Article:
'It put Bernadette O'Driscoll in front of a judge.'
She was a lot more quiet in the courtroom.
She certainly didn't lose her temper.
Bernadette was still adamant that the trust document was true.
I couldn't believe it, given the evidence proving it wasn't.
'The jury were having none of it.'
'It was not the first time she had been caught red-handed.
'In 2000, Bristol Crown Court prosecuted her
'for perverting the course of justice - what a surprise(!)'
It's a great result.
We just hope we don't get any similar cases for a while, to recover.
A lot of hard work had gone into it. Justice was done.
'Bernadette O'Driscoll was found guilty on all 12 charges,
'from obtaining money by deception to making false representations.
'Because of her health, this cheat was spared a stretch inside,
'but she was landed with an 18-month suspended sentence
'and a confiscation order
'to pay back a total of...
'After harassing her fellow residents,
'and the discovery she wasn't in need of help,
'the charity had no choice but to issue an eviction notice.
'But in true Bernadette style, she refused to go,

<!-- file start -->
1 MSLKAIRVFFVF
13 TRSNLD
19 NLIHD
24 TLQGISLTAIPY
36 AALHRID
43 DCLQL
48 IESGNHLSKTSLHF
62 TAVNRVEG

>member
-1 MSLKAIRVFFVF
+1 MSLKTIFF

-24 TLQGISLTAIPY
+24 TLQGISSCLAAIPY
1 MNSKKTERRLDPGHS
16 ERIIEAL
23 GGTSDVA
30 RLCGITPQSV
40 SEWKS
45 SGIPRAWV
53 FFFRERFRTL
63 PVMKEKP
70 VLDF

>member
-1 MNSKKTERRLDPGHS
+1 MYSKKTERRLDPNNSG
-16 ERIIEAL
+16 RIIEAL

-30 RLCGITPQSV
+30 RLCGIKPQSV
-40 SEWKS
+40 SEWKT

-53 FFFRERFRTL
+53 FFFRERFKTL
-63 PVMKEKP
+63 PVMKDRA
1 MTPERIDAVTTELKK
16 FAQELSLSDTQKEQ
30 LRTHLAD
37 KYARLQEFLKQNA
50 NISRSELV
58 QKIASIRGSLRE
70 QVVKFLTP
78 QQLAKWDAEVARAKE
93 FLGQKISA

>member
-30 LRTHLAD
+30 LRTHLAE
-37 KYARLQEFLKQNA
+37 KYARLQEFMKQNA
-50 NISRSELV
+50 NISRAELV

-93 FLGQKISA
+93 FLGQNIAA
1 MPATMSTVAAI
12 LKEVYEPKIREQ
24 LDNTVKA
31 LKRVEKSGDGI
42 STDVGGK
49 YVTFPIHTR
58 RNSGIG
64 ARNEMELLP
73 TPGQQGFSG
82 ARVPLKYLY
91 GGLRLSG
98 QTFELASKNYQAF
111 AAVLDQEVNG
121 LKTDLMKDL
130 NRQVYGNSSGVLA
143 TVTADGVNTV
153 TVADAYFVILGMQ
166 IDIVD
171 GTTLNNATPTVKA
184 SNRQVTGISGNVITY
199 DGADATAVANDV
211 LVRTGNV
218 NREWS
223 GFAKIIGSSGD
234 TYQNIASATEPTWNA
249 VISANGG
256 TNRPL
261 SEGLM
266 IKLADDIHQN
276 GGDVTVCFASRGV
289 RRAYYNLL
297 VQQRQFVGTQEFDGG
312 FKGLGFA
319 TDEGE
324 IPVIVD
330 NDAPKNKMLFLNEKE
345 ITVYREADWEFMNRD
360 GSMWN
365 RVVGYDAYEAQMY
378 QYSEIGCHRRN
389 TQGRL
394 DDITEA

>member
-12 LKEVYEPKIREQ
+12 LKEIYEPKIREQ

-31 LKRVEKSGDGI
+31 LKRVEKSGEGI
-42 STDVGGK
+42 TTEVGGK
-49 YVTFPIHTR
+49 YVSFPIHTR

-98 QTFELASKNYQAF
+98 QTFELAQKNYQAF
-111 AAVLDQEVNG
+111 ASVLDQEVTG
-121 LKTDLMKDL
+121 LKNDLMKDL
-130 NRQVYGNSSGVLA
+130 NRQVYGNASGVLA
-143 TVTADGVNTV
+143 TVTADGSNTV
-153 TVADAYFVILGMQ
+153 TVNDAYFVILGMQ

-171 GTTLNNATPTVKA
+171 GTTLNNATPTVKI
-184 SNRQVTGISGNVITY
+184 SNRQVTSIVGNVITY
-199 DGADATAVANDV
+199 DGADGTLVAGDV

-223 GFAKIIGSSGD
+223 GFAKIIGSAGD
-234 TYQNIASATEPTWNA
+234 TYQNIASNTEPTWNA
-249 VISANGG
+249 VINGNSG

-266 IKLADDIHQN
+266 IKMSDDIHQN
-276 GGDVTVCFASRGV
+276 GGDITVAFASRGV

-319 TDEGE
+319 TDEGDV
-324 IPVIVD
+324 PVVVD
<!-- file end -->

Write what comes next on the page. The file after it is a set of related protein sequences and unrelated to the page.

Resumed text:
'forcing the charity to spend a further £25,000 in court costs
'to get rid of her.'
Fact CAN be stranger than fiction, when it comes to the fantasy life
of someone like Bernadette O'Driscoll.
Like all good stories, the good guys come out on top.
A happy ending for you and me. Not so great for Bernadette.
Subtitling by Red Bee Media Ltd
Dominic Littlewood presents a series looking at the work of fraud investigators searching out benefit thieves and meets the people they are stealing from - the genuine claimants.
The net closes in on a fantasist who swindled the state out of over 40,000 pounds by forging documents and weaving a web of lies.
Plus when 44-year-old Michael Medd collapsed at work and was rushed to hospital, he feared the worst. Shortly afterwards he was diagnosed with kidney cancer, and was forced to give up work - making it almost impossible for him to support his family - but help was at hand.